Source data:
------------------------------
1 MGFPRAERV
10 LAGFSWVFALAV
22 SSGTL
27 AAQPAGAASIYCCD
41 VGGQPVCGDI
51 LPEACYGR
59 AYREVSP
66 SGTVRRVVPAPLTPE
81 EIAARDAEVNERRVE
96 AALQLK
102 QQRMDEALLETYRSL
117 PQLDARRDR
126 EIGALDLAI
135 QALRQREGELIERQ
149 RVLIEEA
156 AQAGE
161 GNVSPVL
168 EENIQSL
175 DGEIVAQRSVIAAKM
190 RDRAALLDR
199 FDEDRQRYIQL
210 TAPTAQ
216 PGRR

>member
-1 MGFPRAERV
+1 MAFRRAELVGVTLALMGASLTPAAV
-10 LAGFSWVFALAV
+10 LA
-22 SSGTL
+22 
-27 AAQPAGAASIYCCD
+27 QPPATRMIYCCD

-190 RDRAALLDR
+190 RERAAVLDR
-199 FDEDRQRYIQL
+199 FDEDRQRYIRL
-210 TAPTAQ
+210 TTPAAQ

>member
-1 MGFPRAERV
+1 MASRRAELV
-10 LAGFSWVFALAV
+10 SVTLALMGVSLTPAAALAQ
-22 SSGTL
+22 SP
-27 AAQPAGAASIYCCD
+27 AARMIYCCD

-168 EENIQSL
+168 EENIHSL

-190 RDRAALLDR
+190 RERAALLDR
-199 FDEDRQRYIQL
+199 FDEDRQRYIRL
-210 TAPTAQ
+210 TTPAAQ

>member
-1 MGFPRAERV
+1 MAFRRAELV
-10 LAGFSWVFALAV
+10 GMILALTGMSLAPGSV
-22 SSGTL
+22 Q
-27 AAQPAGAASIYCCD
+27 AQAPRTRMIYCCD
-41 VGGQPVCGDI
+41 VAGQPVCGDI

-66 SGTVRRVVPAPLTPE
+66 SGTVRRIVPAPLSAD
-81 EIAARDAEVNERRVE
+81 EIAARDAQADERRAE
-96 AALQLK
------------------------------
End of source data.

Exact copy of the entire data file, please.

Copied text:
1 MGFPRAERV
10 LAGFSWVFALAV
22 SSGTL
27 AAQPAGAASIYCCD
41 VGGQPVCGDI
51 LPEACYGR
59 AYREVSP
66 SGTVRRVVPAPLTPE
81 EIAARDAEVNERRVE
96 AALQLK
102 QQRMDEALLETYRSL
117 PQLDARRDR
126 EIGALDLAI
135 QALRQREGELIERQ
149 RVLIEEA
156 AQAGE
161 GNVSPVL
168 EENIQSL
175 DGEIVAQRSVIAAKM
190 RDRAALLDR
199 FDEDRQRYIQL
210 TAPTAQ
216 PGRR

>member
-1 MGFPRAERV
+1 MAFRRAELVGVTLALMGASLTPAAV
-10 LAGFSWVFALAV
+10 LA
-22 SSGTL
+22 
-27 AAQPAGAASIYCCD
+27 QPPATRMIYCCD

-190 RDRAALLDR
+190 RERAAVLDR
-199 FDEDRQRYIQL
+199 FDEDRQRYIRL
-210 TAPTAQ
+210 TTPAAQ

>member
-1 MGFPRAERV
+1 MASRRAELV
-10 LAGFSWVFALAV
+10 SVTLALMGVSLTPAAALAQ
-22 SSGTL
+22 SP
-27 AAQPAGAASIYCCD
+27 AARMIYCCD

-168 EENIQSL
+168 EENIHSL

-190 RDRAALLDR
+190 RERAALLDR
-199 FDEDRQRYIQL
+199 FDEDRQRYIRL
-210 TAPTAQ
+210 TTPAAQ

>member
-1 MGFPRAERV
+1 MAFRRAELV
-10 LAGFSWVFALAV
+10 GMILALTGMSLAPGSV
-22 SSGTL
+22 Q
-27 AAQPAGAASIYCCD
+27 AQAPRTRMIYCCD
-41 VGGQPVCGDI
+41 VAGQPVCGDI

-66 SGTVRRVVPAPLTPE
+66 SGTVRRIVPAPLSAD
-81 EIAARDAEVNERRVE
+81 EIAARDAQADERRAE
-96 AALQLK